That machine is our world. Humongous for us—humans, who in their insignificant size can't help, but deem it great regardless of its relative meagreness towards the rest of the Universe; our small, green planet in the endless sea of blackness, a safe haven for over six milliard beings exploiting its goods—and only a speck of dirt for everything else in existence. Right they are, in looking down at us, for just like the steel giant, our world too is fragile as a sand castle on a restless shore. Prone to changes that may come, whether wrought by our hands, the will of gods, or any other outside influence, unfavourable winds and currents, vulnerable to anything larger than half its girth. How a single, little modification—let alone a chunk of space rubble—could change the run of history I dare not to wonder; the fact stands firm.
The muck we're in right now might just be an effect of someone screwing around. It might as well be not.
Perhaps, if we hadn't gone down the roads we did, there wouldn't have been so much to complain about right now.
But frankly, does it lay in our power to undo the changes and shape the past to fit our whim?

I honestly think not.

We can only follow, move by move, the fates prepared for us, and hope, in obedient silence, for the best. Even if the reality we face is a different one we wished or expected to see, the spectacle has to go on. No other way for us to exist.
No other way to go on.

6 Name: Bookworm : 2009-05-22 00:31 ID:8nj2cBV7

1. Page One

For starters, let us imagine a forest path, one like many others we all have strolled down in our lives. Hairpin road of trodden dirt between rows of towering, aged stems, topped with parasols of green, buzzing leaves hanging above like a natural arcade, a peculiar shield from the blistering, afternoon sun. Below them, thicket of bushes brushed by joyous breeze sweeping past like a cheer of a child, giggling between the branches, stroking the bugs' wings to their displeasure. See how it picks up grains of sand, and sends them to frolic at knee level in innocently whirring bunches. Little rocks let dull clatters out when the hooves of a bay draught horse scatter them around in a lazy prance. Iron hoops of a cart's wheels grind against the gravel in a steady fashion, almost like a background noise to break the unsettling silence of the woods.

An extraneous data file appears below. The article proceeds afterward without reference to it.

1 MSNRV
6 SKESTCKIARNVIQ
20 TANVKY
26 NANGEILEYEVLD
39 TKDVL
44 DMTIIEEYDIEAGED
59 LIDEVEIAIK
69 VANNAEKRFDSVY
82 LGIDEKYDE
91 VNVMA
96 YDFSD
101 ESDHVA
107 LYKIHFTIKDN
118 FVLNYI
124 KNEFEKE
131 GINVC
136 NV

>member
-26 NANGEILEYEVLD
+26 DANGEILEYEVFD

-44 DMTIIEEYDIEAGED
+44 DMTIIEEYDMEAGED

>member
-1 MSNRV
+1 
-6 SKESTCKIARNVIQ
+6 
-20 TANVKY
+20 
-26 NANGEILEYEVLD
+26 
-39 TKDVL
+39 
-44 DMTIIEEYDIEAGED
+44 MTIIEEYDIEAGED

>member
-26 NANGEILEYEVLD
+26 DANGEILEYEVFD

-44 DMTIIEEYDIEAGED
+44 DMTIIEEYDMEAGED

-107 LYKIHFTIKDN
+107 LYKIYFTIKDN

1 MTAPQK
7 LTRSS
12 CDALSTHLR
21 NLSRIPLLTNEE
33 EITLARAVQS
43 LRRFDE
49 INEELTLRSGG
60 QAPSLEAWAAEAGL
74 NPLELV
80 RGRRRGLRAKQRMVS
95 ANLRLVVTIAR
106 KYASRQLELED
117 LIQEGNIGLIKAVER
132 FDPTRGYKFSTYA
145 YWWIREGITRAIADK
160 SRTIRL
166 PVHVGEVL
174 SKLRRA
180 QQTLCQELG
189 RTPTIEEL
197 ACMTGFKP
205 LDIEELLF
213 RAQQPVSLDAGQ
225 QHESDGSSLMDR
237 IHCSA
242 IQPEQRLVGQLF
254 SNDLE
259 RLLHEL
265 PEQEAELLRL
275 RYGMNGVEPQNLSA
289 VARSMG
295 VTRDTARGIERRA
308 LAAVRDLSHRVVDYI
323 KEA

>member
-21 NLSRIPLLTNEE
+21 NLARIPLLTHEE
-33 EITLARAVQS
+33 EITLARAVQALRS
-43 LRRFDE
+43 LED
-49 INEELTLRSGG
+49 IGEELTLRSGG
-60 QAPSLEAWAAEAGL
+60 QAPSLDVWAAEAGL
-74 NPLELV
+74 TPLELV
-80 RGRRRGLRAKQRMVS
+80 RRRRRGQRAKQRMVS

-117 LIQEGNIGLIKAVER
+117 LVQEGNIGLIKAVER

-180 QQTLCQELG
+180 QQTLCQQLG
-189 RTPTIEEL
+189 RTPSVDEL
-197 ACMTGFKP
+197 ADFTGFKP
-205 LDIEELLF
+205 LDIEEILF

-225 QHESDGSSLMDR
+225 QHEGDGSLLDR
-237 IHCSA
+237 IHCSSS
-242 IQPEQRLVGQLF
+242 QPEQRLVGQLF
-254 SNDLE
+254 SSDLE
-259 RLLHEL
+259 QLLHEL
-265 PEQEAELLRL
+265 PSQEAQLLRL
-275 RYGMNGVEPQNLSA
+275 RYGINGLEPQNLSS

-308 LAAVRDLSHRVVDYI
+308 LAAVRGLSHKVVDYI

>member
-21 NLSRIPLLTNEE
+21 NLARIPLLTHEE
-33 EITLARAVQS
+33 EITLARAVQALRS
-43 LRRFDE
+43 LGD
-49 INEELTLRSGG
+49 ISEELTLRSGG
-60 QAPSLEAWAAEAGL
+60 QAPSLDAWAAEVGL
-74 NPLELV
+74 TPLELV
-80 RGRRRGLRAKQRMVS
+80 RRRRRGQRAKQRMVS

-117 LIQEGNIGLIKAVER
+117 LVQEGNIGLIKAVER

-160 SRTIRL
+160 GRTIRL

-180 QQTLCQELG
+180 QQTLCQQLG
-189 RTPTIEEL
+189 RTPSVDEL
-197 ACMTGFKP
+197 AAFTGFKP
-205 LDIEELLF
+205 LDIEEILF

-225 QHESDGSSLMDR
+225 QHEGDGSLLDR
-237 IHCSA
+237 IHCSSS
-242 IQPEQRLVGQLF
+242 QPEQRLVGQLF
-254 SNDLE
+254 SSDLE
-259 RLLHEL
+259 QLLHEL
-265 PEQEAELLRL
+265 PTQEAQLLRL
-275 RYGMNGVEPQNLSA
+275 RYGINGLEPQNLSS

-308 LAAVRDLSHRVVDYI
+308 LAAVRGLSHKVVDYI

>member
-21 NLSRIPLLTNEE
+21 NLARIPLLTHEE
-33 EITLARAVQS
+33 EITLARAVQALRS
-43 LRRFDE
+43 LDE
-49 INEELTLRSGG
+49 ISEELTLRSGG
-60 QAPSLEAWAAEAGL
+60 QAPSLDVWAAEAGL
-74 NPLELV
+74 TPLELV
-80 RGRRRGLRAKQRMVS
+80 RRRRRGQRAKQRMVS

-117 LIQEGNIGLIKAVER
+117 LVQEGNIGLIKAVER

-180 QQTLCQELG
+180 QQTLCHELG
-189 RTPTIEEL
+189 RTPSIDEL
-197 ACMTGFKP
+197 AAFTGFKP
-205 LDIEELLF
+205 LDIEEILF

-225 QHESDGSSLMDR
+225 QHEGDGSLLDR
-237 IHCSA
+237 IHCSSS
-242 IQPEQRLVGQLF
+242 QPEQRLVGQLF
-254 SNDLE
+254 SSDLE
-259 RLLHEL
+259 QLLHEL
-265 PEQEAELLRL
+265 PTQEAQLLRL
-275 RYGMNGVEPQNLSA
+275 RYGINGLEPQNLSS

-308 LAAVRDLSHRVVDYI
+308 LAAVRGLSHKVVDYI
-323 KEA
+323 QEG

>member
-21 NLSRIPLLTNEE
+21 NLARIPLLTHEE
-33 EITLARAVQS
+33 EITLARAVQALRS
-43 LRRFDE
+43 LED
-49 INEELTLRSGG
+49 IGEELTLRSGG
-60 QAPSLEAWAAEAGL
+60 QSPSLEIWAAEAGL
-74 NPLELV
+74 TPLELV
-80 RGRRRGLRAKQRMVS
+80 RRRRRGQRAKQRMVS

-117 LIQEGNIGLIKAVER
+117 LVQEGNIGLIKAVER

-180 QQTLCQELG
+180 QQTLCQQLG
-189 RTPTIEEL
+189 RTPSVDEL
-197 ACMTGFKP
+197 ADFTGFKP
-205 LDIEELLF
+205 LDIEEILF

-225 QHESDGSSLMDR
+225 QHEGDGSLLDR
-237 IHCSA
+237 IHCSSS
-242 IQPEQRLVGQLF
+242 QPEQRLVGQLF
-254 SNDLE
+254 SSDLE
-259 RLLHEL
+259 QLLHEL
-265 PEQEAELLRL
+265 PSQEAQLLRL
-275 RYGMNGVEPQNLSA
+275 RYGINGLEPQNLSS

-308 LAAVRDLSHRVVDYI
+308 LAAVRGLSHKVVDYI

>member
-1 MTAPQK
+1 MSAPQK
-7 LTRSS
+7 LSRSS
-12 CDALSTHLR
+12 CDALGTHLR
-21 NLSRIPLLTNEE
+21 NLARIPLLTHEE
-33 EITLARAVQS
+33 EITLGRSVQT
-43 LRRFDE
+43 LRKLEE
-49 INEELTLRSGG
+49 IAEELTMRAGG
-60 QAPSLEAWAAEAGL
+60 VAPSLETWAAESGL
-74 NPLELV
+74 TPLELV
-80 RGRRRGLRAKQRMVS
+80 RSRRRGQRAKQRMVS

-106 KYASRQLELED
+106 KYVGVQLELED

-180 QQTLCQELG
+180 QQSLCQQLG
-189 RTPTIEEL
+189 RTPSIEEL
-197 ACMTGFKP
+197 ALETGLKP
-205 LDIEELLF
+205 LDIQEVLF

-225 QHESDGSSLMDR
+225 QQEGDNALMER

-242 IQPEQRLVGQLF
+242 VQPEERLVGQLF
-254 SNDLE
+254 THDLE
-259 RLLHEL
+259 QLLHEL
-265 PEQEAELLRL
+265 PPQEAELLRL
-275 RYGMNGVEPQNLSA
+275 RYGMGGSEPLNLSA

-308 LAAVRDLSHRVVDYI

Though the animal didn't pay much heed to the grossly outré lack of other travellers, its owner, a young-looking fellow in a brown vest more than minded the unusual peace. His hair winnowed by gentle sweeps of breeze as grain on the fields you'd see miles back, in the lowlands he had left behind the clock round away. Dry, unhealthy, yet vividly brown strands swayed to and fro, to his mild displeasure. Woods always brought colder air than the fields, it was one things he had learned to hate during his courses in these parts. He yanked the still smouldering cigarette out of his mouth and having extinguished it on the soil of his boot, threw it aside.
― Relax, Troszka, —I raised from the bench on the cart, and gently patted the horse's bum.— Take it easy. It's not that far.
The four-legged lady snorted drowsily as if to say “I know, my dear. It's not the first time we're riding this road, you know.”, if horses could think such thoughts. Though its indolent gait could put to sleep even the most energetic of steeds, I couldn't help but feel nervous regardless. The silence wasn't exactly suspicious, seeing how we were in deep forest after all, but the trail to the Grangers' encampment had always sent shivers down my spine. I hadn't met a single messenger or a merchant on the way, and it had me wonder. Only two possibilities came to mind. Either it was simply a lazy day, like many others, or the camp was no more, razed to the ground by the so-called Forest Freebooters, so common around this area in recent weeks. For the sake of my ego, as well as my pouch, I assumed the former, and fell back onto the bench, sighing out loud, more of annoyance than unrest. Troszka endorsed that sort of behaviour with another snort, twisting her neck back to look at her disturbed companion. In response, I grinned cockily at her disdainful look.